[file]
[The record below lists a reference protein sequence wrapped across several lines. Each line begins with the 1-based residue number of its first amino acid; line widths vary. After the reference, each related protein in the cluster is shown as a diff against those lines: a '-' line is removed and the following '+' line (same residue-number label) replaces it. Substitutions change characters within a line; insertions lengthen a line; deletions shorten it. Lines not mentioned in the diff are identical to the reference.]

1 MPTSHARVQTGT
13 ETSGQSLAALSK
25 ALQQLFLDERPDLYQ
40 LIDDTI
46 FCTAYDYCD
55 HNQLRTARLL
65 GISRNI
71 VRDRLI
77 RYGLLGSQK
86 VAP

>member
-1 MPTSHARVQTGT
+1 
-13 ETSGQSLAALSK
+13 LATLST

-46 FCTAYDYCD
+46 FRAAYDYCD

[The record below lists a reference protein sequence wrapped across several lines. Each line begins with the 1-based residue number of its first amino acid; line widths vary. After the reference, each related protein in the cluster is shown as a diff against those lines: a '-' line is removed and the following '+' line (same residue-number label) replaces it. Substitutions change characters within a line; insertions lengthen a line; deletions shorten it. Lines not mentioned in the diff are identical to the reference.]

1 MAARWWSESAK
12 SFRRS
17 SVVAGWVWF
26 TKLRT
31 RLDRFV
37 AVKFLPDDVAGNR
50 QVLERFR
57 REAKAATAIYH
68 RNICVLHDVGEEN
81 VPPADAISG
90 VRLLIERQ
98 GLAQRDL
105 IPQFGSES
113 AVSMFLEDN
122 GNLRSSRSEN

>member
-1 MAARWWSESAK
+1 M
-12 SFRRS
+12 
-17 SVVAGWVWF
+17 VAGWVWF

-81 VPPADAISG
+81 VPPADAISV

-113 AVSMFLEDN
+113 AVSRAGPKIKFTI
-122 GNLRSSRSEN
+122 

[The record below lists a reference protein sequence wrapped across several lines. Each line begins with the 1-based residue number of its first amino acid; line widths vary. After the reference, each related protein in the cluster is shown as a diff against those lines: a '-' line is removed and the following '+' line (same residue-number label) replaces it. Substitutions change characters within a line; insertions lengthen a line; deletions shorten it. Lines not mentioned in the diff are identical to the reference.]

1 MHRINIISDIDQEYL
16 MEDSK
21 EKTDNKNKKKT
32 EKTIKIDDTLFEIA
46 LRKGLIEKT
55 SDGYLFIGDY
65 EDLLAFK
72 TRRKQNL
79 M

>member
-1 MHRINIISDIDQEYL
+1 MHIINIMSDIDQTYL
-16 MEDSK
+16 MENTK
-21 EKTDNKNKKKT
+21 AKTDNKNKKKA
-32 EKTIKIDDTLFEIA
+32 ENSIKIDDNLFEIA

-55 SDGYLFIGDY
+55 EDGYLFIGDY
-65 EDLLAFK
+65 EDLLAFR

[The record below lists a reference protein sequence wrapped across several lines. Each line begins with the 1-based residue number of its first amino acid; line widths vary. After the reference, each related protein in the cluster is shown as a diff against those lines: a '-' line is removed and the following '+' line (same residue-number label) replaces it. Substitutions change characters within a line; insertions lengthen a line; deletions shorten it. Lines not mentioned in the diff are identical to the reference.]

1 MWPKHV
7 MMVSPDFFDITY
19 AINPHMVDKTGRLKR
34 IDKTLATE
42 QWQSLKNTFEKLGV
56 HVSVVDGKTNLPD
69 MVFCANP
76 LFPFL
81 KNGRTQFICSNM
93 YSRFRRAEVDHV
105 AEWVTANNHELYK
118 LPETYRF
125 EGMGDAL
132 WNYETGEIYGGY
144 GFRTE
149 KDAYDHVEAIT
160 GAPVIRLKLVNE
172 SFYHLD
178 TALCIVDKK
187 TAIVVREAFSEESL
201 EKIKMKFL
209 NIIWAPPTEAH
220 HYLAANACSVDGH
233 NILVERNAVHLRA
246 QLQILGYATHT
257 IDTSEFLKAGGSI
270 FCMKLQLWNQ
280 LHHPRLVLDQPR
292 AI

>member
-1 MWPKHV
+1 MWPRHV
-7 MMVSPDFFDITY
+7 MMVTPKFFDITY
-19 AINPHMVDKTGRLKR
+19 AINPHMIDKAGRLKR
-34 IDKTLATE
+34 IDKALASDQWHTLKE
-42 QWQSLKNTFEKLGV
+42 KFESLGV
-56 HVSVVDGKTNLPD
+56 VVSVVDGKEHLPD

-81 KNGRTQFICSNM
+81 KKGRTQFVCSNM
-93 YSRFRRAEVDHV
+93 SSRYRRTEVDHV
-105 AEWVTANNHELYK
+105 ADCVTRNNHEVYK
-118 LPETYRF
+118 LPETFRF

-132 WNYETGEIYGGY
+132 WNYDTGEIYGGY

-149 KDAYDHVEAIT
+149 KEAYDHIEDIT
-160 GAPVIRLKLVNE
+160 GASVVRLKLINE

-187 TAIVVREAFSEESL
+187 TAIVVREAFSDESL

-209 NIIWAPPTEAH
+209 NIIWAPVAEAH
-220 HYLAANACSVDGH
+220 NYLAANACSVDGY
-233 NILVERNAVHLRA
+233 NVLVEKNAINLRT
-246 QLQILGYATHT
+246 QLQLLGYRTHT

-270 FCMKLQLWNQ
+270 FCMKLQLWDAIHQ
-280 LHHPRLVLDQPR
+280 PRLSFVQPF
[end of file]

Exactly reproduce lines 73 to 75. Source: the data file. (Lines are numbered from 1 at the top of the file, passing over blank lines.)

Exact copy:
7 MMVSPDFFDITY
19 AINPHMVDKTGRLKR
34 IDKTLATE